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didger
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« Reply #30 on: November 20, 2004, 06:55:08 PM »
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Perhaps we need an additional tutorial on how to remove unnatural artifacts of digital blending
Well, we have a definite "hard core" group of committed digital blenders, but no certainty about how to get the best results.  I downloaded the demo version of Photomatix, but I don't really know when I'll have a chance to mess with it.  I can't spread myself any thinner with things I'm trying to do for the time being.  There's lots and lots of sample images and details about the program.  It looks vastly more sophisticated than the Miranda blending plug and the demo images look very very good, so how about somebody else doing some serious impartial testing?  I've done my share with lens and tripod research and testing!!   Cheesy
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christoforos
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« Reply #31 on: November 22, 2004, 02:23:00 PM »
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Blending two exposures with digital is really easy, but don't forget that a lot of folks still shoot film (especially medium and larger formats). Sure you can take two exposures with film scan them and blend them in PS, but the cost adds up (film processing and scanning) and the blending of the scans is a little more difficult.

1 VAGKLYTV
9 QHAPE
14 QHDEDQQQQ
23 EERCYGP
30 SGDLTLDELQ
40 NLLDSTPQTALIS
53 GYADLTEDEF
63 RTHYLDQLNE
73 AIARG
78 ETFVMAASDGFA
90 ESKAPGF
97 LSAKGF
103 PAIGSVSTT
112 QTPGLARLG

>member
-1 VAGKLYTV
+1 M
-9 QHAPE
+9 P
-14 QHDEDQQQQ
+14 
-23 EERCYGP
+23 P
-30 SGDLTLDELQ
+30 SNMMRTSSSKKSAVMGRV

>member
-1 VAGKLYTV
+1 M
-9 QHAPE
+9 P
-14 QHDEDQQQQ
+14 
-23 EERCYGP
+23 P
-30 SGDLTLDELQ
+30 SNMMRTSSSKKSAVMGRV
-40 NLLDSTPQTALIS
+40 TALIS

I don't think that separate software for blending is needed just good knowledge of PS.
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didger
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« Reply #32 on: December 04, 2004, 07:36:20 PM »
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I was wrong once
Well, don't feel bad, I was wrong about something one time too, but it was so long ago I forgot what it was.  Maybe by now it's been proven that I was right after all; probably so; almost certainly.   Cheesy
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rosswarner@rosswarner.com
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« Reply #33 on: December 06, 2004, 08:25:38 AM »
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Does someone need to "straighten out" John Shaw??? Here's what he says:

"By the way, the more you stop down for your final exposure, the greater the filter's effect. This is particularly true with wide-angle lenses, which are the lenses you'll use most with these filters. If you work with your lens wide open, the filter will have little effect, since it lies far outside the depth of field of the wide-open aperture. Stick with apertures around f/16 for the best results."

See http://www.singh-ray.com/shawarticle.html